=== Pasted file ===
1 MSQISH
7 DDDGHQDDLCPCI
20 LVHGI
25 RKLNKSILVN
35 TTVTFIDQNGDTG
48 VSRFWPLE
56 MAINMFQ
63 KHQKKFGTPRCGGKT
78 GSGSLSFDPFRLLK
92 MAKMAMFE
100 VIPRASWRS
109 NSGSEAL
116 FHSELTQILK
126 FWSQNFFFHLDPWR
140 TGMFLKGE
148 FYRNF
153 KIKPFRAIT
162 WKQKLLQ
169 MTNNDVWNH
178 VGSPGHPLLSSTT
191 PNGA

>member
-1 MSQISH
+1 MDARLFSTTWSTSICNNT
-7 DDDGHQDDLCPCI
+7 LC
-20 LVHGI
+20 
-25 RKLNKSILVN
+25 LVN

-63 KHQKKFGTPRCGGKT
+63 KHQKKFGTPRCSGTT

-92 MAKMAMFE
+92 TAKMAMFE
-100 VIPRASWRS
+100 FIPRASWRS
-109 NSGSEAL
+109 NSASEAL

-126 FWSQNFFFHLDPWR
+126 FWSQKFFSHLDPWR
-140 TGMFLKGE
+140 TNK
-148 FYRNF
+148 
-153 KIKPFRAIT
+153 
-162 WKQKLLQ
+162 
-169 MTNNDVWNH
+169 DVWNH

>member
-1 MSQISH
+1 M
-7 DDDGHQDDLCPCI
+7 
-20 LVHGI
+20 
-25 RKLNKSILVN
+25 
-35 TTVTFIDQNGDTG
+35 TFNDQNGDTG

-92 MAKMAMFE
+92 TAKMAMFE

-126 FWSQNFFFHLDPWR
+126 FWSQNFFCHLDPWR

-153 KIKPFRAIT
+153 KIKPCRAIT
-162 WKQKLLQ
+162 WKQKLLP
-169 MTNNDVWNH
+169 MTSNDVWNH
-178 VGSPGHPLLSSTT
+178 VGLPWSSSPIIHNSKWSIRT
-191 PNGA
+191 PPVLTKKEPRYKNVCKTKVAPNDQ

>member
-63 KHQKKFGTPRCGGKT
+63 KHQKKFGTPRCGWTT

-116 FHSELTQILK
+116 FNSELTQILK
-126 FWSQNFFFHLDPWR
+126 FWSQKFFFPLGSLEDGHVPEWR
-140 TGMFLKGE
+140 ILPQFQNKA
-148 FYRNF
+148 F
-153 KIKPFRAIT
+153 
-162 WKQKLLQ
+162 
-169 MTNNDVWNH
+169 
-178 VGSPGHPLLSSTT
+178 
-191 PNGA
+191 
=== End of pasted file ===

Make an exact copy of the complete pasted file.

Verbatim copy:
1 MSQISH
7 DDDGHQDDLCPCI
20 LVHGI
25 RKLNKSILVN
35 TTVTFIDQNGDTG
48 VSRFWPLE
56 MAINMFQ
63 KHQKKFGTPRCGGKT
78 GSGSLSFDPFRLLK
92 MAKMAMFE
100 VIPRASWRS
109 NSGSEAL
116 FHSELTQILK
126 FWSQNFFFHLDPWR
140 TGMFLKGE
148 FYRNF
153 KIKPFRAIT
162 WKQKLLQ
169 MTNNDVWNH
178 VGSPGHPLLSSTT
191 PNGA

>member
-1 MSQISH
+1 MDARLFSTTWSTSICNNT
-7 DDDGHQDDLCPCI
+7 LC
-20 LVHGI
+20 
-25 RKLNKSILVN
+25 LVN

-63 KHQKKFGTPRCGGKT
+63 KHQKKFGTPRCSGTT

-92 MAKMAMFE
+92 TAKMAMFE
-100 VIPRASWRS
+100 FIPRASWRS
-109 NSGSEAL
+109 NSASEAL

-126 FWSQNFFFHLDPWR
+126 FWSQKFFSHLDPWR
-140 TGMFLKGE
+140 TNK
-148 FYRNF
+148 
-153 KIKPFRAIT
+153 
-162 WKQKLLQ
+162 
-169 MTNNDVWNH
+169 DVWNH

>member
-1 MSQISH
+1 M
-7 DDDGHQDDLCPCI
+7 
-20 LVHGI
+20 
-25 RKLNKSILVN
+25 
-35 TTVTFIDQNGDTG
+35 TFNDQNGDTG

-92 MAKMAMFE
+92 TAKMAMFE

-126 FWSQNFFFHLDPWR
+126 FWSQNFFCHLDPWR

-153 KIKPFRAIT
+153 KIKPCRAIT
-162 WKQKLLQ
+162 WKQKLLP
-169 MTNNDVWNH
+169 MTSNDVWNH
-178 VGSPGHPLLSSTT
+178 VGLPWSSSPIIHNSKWSIRT
-191 PNGA
+191 PPVLTKKEPRYKNVCKTKVAPNDQ

>member
-63 KHQKKFGTPRCGGKT
+63 KHQKKFGTPRCGWTT

-116 FHSELTQILK
+116 FNSELTQILK
-126 FWSQNFFFHLDPWR
+126 FWSQKFFFPLGSLEDGHVPEWR
-140 TGMFLKGE
+140 ILPQFQNKA
-148 FYRNF
+148 F
-153 KIKPFRAIT
+153 
-162 WKQKLLQ
+162 
-169 MTNNDVWNH
+169 
-178 VGSPGHPLLSSTT
+178 
-191 PNGA
+191 